Archive: June 17, 2004

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Thursday,  06/17/04  01:07 AM


C++ method pointers

Thursday,  06/17/04  08:57 AM

Have you ever wanted to use a pointer to a class method?  This might be basic C++ but I couldn’t remember how to do it, and spent some time Googling and messing around to figure it out.  So here’s the way:

To define a pointer to a class method:

returnval (myclass::*method)(parameters…)

For example:

char *(myclass::*pmethod)(int parm);

This defines a pointer named pmethod to a method of the myclass class.  The method has a single int parameter and returns a char*.

To assign a value to the pointer:

pmethod = &myclass::method;

For example:

pmethod = &myclass::mymethod;

This sets pmethod to point to mymethod.

To call the class method:


For example:

mychar = (myobject.*pmethod)(myint);

This calls the method pointed to by pmethod.

The pointer can itself be in a struct or class as well.  For example:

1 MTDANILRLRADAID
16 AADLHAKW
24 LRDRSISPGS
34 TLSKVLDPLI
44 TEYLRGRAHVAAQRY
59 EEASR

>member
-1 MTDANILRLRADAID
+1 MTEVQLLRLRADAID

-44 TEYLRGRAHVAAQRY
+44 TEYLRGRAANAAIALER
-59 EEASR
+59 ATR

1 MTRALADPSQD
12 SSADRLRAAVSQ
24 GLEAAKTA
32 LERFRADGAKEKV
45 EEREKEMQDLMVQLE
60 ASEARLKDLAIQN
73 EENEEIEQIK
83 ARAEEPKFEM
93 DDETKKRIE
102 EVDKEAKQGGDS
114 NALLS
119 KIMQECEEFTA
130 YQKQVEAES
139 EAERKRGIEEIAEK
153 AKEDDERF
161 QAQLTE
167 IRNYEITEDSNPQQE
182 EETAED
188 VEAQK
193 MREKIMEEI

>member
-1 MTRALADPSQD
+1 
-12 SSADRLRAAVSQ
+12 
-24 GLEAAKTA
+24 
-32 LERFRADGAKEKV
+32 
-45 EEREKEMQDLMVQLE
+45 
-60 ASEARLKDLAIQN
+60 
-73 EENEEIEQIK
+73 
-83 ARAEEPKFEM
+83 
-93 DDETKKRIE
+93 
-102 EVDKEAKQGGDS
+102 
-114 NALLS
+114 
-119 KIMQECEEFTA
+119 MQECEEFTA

struct {                      // processing table

char  *name;

char  *(myclass::*pmethod)(int parm);

} proctbl[] = {

{ “text”,  &myclass::mymethod},

{ “text2”,&myclass::anothermethod}


This defines a table of structures with two entries, each of which has a method pointer.  The function can then be called as follows:

mychar = (myobject.*proctbl[index].pmethod)(myint);

In this example, the pointer proctbl[index].pmethod identifies the method to be called.

Note that “::*” and “.*” are actually separate operators in C++.  There is also a “->*” operator.

You might never need this, but just in case you do…


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